If you go to Korea, you'll notice they only played K-pop popular songs. If i were a Korean, i would be sick already before i get the chances to 'freak over' k-pop. Me myself have been lack of K-pop information here, just because i've kind of sick of hearing catchy-bubble pop-cutesy-pop music over and over again!!


The answer is : Yes.

But still they have rules and requirement to actually sending someone to the military. So if you didn't fulfill the requirements, you can't go the army. One of my friend's male Korean friend actually failed the test so he had to wait until some months later.

The mandatory military service gradually become a Korean man pride. You are a man? Then go to military! If you're not? You're a sissy. Something like that.

I've heard military nowadays is not as harsh as the past. When violence is used in almost everything. But right now it's been so much soften, but still it's pretty hard to endure it. And i heard celebrities going on military is harsher than normal people. Because it's their chances to somewhat 'bully' famous people. So they always got hit more, got bad treatments and stuffs. But i believe it's the past stuffs, not happening in recent days.

Most of Korean male served in military after they graduated from high school / freshman year in college. Most universities have an event called sinbok / 신복 to welcomes seniors from the military and the new student. Some would have a 'little' military training experience in sinbok :P Because the senior is going to join their junior class until they're graduated so that event also for introducing 'new seniors' . So every male student in your year, won't graduated in the same year with you unless he could avoid the military :)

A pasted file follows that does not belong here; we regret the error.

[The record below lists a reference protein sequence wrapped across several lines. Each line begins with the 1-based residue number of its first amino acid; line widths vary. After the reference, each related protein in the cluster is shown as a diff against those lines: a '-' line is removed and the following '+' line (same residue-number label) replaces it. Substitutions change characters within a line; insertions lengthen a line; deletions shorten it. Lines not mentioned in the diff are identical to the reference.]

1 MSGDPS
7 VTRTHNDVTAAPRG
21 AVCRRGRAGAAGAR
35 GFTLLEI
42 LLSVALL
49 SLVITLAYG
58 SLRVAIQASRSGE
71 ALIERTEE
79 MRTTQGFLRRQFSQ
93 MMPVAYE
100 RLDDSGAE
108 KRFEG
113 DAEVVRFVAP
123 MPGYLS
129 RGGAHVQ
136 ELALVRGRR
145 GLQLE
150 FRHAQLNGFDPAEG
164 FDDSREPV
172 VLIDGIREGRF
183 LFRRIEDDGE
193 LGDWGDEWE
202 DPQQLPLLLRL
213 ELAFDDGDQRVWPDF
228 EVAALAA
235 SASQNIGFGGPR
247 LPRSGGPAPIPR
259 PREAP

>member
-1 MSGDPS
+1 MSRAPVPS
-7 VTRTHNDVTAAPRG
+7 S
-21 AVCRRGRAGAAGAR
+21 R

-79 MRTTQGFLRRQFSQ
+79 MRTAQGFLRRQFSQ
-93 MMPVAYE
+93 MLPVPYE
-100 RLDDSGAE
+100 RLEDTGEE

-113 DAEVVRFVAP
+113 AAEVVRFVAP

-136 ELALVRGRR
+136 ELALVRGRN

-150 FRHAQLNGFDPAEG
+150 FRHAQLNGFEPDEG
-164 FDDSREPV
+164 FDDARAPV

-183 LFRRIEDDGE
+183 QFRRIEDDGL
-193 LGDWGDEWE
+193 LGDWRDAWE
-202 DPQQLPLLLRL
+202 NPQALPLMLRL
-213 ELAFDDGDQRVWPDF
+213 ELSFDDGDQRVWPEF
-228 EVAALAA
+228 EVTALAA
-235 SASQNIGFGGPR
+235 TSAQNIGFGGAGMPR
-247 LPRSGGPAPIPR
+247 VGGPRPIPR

Another option is to take ROTC class. It means you didn't go to mandatory service before you graduate. But instead, you take ROTC classes, cut off all your hair, wear somewhat military like uniform, stays in the dormitory, and trains your physical abilities every holiday. Yes, military in school! You have to be smart tho to enter ROTC class. They said if you take ROTC class, your mandatory service is much shorter and easier. I guess ROTC student will be placed in more to administrative job than the field job. But 4 years of semi military in college? Hem....

Part II coming soon!